(ATR) For 50 years Tamas Ajan used his jovial demeanor to rise to the top of the International Weightlifting Federation. But behind the happy talk, he reportedly engineered a corrupt, cash-driven system that allowed rampant doping and vote-buying to secure his power.
Ajan, 82, once was a constant presence on the hustings of the Olympic Movement. He was already well known as secretary general of the IWF in 1999 when he became president. Throughout it all, the stocky former weightlifter from Hungary projected an upbeat personality. He was named an IOC member in 2000 and served until 2009 when he was made an honorary member. In 2010, he was awarded the Olympic Order for his contributions to the Olympic Movement. He also served as a member of foundation board of the World Anti-Doping Agency.
Ajan’s tenure at the IWF continued even after he left the IOC -- despite a constant stream of positive doping tests from the Olympics and world championships. Even as suspicions began to mount about the federation’s integrity, Ajan was repeatedly re-elected without opposition. We now know vote-buying and other subterfuge kept the incumbent in office.
An expose by German TV channel ARD in January 2020 lifted the lid on corrupt practices under Ajan’s leadership. A $1 million inquiry by Richard McLaren that followed validated and amplified those claims. Last week the International Testing Agency -- which now handles doping for the IWF -- delivered a 50-page report confirming Ajan’s complicity. The report saysAjan was instrumental in quashing 150 or so adverse doping violations from 2010 to 2019.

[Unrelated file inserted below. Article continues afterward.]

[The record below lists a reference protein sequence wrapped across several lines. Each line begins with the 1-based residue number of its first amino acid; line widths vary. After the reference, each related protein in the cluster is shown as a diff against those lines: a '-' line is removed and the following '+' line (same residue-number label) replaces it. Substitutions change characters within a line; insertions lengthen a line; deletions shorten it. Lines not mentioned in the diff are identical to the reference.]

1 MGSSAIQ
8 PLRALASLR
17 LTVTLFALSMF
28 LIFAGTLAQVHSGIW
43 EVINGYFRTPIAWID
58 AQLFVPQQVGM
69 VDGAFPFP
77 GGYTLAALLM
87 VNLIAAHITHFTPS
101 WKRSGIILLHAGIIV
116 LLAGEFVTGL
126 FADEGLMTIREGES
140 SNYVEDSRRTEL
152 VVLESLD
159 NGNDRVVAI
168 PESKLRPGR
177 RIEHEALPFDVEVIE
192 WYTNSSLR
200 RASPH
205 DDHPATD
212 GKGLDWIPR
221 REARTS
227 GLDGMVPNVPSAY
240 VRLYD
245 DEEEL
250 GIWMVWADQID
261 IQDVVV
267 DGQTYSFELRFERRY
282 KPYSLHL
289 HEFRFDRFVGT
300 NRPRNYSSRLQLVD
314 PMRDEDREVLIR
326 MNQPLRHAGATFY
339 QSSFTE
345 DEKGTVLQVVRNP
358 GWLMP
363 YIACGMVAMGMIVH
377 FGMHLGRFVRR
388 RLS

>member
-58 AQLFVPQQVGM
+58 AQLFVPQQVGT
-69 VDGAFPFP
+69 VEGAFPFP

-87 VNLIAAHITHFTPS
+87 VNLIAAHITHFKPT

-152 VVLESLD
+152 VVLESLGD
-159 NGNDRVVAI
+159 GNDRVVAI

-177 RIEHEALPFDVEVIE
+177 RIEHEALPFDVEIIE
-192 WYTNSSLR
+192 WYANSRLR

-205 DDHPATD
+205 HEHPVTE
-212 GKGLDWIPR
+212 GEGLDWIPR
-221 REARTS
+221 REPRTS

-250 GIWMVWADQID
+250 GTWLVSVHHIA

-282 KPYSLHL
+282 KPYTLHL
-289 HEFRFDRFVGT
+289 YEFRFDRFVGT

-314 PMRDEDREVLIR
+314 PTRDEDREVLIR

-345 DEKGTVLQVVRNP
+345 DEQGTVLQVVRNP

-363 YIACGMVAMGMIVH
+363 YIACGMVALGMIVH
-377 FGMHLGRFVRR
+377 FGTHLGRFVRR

Ajan resigned from the IWF and relinquished his IOC status last year as allegations mounted; the possibility of criminal charges cloud his future. Clearly, the IWF faces major challenges to restore its reputation.
This week the IWF could take a giant step to show the IOC and the world’s weightlifting athletes that it is serious about the future of the sport.
In a virtual meeting set for June 30, IWF delegates are supposed to adopt a new constitution intended to mark a clean break from the Ajan regime. Crafted with the oversight of the Association of Summer Olympic International Federations, the new document sets forth governance with accountability. It also includes rules for elections, a process which will get underway once the new constitution goes into effect.
Next comes the Tokyo Olympics, where 196 lifters will compete, down from around 275 in past Games. Those shrinking numbers reflect the IOC’s discomfort with chronic doping in that sport. Even one positive from weightlifting in Tokyo may be enough to crash IWF efforts to restore its reputation with the IOC.
Just as pivotal for the federation will be elections later this year for a new president and other officers. Incredibly, Ajan supporters still fill seats on the IWF board and could win re-election.
The IOC has made it clear that its patience with weightlifting is at an end.
Now the IWF has to make clear that its patience with those who would destroy the sport with corrupt behavior likewise is at an end.
Written by Ed Hula.